Professor at the University of Zaragoza, PhD in Sports Sciences, Master in High Performance Sports by the French Olympic Committee, National Cycling, Athletics and Triathlon Coach and official coach for the American College of Sports Medicine.
Andersen, A. B., Graae, J., Bejder, J., Bonne, T. C., Seier, S., Debertin, M., … & Nordsborg, N. B. (2022). Micro-doses of Recombinant Human Erythropoietin Enhance Time Trial Performance in Trained Males and Females. Medicine and Science in Sports and Exercise.
Ashenden, M., Gough, C. E., Garnham, A., Gore, C. J., & Sharpe, K. (2011). Current markers of the Athlete Blood Passport do not flag microdose EPO doping. European journal of applied physiology, 111(9), 2307-2314.
Bejder, J., Aachmann‐Andersen, N. J., Bonne, T. C., Olsen, N. V., & Nordsborg, N. B. (2016). Detection of erythropoietin misuse by the Athlete Biological Passport combined with reticulocyte percentage. Drug Testing and Analysis, 8(10), 1049-1055.
Bejder, J., Solheim, S. A., Gybel-Brask, M., Secher, N. H., Johansson, P. I., & Nordsborg, N. B. (2019). Time Trial Performance Is Sensitive to Low-Volume Autologous Blood Transfusion. Medicine and science in sports and exercise, 51(4), 692-700.
Durussel, J., Daskalaki, E., Anderson, M., Chatterji, T., Wondimu, D. H., Padmanabhan, N., … & Pitsiladis, Y. P. (2013). Haemoglobin mass and running time trial performance after recombinant human erythropoietin administration in trained men. PloS one, 8(2), e56151.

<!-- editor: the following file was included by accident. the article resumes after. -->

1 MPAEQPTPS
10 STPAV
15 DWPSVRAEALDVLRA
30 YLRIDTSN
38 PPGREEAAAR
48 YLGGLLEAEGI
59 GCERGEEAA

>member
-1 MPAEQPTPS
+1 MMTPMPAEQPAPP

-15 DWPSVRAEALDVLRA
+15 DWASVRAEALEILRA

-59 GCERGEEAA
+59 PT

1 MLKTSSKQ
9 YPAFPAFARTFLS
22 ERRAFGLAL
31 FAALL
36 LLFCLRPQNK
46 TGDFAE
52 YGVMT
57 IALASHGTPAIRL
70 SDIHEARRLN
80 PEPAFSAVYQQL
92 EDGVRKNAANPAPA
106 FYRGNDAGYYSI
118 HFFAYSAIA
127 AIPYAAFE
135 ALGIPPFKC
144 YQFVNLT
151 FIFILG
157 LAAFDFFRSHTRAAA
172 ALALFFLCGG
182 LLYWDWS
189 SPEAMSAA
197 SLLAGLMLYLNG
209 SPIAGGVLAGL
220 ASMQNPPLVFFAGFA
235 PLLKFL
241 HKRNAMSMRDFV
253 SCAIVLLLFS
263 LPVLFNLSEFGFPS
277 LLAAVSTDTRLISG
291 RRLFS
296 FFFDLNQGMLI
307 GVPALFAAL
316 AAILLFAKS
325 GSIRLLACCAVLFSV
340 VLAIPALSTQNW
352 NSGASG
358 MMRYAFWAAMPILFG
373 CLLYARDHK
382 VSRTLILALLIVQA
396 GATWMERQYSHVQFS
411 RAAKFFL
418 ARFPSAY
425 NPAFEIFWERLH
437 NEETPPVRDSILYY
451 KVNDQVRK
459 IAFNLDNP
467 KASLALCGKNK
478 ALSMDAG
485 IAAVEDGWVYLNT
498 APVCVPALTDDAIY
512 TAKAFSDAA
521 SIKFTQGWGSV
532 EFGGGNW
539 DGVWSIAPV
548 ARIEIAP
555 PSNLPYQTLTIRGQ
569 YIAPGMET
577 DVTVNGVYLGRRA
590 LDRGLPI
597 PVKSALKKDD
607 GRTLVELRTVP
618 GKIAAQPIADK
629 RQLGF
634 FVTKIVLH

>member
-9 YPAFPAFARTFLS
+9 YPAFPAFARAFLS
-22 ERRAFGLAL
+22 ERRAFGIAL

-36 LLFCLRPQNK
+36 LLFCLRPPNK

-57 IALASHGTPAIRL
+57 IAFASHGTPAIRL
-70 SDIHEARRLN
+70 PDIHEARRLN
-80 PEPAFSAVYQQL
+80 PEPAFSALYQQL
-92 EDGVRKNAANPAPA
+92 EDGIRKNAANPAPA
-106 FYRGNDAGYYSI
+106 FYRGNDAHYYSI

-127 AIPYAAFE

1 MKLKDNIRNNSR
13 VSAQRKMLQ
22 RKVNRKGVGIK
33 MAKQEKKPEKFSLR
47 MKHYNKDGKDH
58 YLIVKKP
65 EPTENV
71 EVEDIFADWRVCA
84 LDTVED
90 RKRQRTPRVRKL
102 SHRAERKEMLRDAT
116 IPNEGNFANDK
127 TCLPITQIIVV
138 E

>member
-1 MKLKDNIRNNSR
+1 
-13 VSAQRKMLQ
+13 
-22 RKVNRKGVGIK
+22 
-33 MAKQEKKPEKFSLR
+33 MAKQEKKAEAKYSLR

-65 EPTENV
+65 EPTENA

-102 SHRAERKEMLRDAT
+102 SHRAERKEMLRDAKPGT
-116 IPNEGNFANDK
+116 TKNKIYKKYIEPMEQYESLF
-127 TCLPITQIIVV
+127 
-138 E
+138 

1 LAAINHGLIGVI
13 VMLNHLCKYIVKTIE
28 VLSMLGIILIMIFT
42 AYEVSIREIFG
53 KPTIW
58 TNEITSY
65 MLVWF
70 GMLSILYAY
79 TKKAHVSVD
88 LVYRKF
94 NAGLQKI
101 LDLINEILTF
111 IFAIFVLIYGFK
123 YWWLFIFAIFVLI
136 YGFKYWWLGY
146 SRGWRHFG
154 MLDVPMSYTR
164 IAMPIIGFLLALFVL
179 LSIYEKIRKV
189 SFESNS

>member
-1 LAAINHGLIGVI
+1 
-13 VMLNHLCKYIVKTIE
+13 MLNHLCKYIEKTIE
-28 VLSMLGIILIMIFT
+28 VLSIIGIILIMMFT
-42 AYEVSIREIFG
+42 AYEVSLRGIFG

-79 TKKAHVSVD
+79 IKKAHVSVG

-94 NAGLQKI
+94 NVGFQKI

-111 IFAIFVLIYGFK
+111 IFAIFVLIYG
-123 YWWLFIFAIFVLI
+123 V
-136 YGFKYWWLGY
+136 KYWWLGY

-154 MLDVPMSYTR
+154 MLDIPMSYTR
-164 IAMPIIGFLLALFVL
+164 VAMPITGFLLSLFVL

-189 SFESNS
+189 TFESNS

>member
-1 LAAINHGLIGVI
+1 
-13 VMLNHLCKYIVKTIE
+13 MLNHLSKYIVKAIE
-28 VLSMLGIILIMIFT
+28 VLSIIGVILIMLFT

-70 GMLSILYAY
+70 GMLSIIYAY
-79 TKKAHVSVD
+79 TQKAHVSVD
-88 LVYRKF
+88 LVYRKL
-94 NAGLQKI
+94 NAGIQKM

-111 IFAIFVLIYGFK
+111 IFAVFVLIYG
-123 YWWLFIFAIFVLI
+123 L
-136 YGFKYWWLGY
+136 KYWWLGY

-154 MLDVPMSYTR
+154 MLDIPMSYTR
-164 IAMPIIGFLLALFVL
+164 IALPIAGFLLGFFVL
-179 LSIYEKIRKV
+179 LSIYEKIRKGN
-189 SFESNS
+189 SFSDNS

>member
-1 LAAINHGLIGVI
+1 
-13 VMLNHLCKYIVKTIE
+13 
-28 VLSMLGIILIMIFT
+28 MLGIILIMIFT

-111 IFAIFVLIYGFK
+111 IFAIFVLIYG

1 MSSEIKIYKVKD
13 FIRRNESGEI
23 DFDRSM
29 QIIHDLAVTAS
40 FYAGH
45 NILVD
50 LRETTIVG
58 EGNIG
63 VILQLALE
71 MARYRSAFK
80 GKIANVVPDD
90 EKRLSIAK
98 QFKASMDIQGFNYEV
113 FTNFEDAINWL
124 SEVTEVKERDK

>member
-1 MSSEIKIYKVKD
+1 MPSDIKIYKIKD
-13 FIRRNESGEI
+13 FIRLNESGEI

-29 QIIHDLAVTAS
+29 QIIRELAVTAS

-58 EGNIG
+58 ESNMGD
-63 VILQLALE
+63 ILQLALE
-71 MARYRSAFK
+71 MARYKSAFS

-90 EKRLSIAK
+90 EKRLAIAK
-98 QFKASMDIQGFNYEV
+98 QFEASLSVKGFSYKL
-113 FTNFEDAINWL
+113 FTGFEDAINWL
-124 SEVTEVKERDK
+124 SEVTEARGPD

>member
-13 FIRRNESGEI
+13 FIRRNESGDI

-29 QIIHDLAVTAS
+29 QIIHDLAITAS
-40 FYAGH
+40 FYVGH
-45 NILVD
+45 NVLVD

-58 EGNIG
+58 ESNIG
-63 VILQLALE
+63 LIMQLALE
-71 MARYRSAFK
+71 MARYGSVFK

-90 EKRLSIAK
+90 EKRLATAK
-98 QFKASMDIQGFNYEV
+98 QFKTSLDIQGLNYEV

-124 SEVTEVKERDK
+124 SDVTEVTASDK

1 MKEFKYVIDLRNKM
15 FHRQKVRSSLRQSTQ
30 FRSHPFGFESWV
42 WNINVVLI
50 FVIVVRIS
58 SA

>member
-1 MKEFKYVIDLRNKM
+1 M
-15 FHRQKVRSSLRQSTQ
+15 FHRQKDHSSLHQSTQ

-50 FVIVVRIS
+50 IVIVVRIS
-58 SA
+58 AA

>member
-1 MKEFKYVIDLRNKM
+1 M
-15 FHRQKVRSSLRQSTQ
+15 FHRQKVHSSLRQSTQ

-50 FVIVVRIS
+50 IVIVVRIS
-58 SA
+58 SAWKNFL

Haile, D. W., Durussel, J., Mekonen, W., Ongaro, N., Anjila, E., Mooses, M., … & Pitsiladis, Y. P. (2019). Effects of EPO on blood parameters and running performance in Kenyan athletes. Medicine and science in sports and exercise, 51(2), 299-307.
Heuberger, J. A., Rotmans, J. I., Gal, P., Stuurman, F. E., van’t Westende, J., Post, T. E., … & Cohen, A. F. (2017). Effects of erythropoietin on cycling performance of well trained cyclists: a double-blind, randomised, placebo-controlled trial. The Lancet Haematology, 4(8), e374-e386.
Pottgiesser, T., Sottas, P. E., Echteler, T., Robinson, N., Umhau, M., & Schumacher, Y. O. (2011). Detection of autologous blood doping with adaptively evaluated biomarkers of doping: a longitudinal blinded study. Transfusion, 51(8), 1707-1715.
Solheim, S. A., Bejder, J., Breenfeldt Andersen, A., Mørkeberg, J., & Nordsborg, N. B. (2019). Autologous blood transfusion enhances exercise performance—strength of the evidence and physiological mechanisms. Sports medicine-open, 5(1), 1-11.